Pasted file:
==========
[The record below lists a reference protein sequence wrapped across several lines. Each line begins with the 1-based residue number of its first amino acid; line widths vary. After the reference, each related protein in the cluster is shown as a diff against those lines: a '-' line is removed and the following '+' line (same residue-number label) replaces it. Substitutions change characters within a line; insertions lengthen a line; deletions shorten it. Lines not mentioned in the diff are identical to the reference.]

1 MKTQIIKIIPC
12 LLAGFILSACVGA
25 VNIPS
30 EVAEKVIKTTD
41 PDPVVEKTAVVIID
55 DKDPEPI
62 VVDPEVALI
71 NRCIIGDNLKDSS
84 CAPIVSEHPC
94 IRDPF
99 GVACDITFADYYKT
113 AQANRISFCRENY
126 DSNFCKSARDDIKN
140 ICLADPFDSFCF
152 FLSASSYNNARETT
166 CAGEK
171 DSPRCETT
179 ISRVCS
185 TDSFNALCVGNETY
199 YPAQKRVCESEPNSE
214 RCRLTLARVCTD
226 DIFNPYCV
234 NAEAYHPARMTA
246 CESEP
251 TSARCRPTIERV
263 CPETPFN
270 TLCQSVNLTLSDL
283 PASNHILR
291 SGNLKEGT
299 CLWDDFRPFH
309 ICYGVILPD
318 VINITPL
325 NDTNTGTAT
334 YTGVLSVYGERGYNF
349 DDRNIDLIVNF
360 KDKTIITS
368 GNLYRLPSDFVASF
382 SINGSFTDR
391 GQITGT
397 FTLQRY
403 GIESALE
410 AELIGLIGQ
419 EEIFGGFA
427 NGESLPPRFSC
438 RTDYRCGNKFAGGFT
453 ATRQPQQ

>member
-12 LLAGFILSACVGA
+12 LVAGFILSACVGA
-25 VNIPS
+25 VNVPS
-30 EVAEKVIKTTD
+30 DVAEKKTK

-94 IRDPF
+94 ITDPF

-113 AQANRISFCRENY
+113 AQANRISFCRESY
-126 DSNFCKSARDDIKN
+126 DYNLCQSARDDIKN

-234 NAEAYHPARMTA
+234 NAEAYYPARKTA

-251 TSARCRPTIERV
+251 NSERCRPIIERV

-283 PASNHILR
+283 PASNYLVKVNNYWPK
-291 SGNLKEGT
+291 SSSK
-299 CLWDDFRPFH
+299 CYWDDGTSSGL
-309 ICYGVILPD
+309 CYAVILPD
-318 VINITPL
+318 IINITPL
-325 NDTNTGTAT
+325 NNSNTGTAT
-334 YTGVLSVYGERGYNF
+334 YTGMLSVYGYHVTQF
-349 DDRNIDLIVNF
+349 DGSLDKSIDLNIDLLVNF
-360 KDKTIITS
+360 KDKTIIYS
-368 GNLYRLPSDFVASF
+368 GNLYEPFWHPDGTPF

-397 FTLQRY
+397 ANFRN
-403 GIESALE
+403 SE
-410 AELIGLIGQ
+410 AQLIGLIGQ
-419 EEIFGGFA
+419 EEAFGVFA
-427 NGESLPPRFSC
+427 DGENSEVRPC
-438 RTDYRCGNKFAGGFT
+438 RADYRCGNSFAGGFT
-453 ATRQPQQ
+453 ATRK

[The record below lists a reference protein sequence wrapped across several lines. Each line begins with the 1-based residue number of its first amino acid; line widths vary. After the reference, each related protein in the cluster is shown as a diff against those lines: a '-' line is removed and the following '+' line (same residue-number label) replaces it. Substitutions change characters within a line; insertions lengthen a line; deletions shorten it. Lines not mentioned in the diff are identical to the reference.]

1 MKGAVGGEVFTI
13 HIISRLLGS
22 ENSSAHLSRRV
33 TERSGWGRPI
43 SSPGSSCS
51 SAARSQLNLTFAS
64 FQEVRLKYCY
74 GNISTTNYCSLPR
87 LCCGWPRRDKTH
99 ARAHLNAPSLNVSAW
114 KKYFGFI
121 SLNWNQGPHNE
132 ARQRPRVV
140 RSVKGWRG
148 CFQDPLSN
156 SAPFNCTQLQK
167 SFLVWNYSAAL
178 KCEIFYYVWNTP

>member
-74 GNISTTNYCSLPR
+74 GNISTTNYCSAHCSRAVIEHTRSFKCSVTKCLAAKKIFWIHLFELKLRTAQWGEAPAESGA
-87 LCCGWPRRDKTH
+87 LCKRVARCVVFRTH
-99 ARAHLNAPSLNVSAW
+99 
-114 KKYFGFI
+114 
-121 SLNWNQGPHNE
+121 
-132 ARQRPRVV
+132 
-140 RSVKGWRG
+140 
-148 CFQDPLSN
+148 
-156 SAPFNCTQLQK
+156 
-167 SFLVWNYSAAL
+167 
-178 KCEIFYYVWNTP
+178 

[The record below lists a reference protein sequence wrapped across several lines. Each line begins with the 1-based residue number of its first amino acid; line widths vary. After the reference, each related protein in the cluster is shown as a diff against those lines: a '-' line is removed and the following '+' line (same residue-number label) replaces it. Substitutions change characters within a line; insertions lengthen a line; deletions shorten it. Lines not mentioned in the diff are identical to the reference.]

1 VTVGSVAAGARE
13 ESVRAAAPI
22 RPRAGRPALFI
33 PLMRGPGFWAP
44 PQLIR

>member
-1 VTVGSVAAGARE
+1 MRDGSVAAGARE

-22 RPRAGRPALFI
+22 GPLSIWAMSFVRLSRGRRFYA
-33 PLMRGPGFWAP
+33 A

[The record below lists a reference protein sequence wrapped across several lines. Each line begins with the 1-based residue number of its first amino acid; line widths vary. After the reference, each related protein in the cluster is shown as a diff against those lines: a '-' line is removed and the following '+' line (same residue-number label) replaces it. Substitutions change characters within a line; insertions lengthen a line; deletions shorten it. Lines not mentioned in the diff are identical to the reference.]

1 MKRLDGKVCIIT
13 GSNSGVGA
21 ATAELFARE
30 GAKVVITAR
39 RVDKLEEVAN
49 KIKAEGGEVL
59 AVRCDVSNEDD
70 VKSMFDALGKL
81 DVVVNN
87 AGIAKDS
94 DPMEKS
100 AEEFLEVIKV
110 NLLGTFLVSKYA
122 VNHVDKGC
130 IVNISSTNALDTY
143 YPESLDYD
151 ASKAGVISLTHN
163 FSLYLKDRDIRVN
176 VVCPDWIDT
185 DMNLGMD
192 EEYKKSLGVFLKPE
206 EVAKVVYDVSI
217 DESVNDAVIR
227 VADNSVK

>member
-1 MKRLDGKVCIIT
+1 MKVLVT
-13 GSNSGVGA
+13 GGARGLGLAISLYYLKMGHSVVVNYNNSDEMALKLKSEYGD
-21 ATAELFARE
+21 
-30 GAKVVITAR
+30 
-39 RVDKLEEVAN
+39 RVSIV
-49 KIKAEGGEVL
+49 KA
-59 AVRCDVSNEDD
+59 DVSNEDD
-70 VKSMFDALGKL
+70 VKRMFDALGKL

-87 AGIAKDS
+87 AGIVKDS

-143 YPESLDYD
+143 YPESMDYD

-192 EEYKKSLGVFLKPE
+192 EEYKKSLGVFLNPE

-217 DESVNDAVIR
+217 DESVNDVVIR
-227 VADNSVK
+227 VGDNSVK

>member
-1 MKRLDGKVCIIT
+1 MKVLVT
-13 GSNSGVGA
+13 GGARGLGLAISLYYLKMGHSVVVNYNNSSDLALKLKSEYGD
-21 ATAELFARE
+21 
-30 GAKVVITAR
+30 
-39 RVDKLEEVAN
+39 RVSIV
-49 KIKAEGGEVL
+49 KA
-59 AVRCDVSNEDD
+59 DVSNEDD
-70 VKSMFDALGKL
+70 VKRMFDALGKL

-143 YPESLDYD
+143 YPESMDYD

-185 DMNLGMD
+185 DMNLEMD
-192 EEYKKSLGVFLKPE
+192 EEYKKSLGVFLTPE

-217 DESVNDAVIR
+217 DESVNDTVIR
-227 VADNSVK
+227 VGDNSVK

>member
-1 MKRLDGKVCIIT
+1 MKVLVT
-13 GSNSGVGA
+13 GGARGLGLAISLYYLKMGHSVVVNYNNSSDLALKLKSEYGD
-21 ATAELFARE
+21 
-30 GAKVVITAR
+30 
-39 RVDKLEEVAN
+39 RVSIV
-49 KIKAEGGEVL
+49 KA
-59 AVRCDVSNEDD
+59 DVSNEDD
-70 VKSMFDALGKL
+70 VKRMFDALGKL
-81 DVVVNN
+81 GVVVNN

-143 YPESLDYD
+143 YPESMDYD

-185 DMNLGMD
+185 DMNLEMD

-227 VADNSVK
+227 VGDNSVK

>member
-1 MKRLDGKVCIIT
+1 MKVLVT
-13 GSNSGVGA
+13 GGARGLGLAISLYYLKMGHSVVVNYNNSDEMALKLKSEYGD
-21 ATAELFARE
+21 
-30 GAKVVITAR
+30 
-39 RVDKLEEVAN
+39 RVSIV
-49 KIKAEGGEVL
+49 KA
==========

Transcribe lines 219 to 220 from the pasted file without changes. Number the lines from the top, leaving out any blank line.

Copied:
-59 AVRCDVSNEDD
+59 DVSNEDD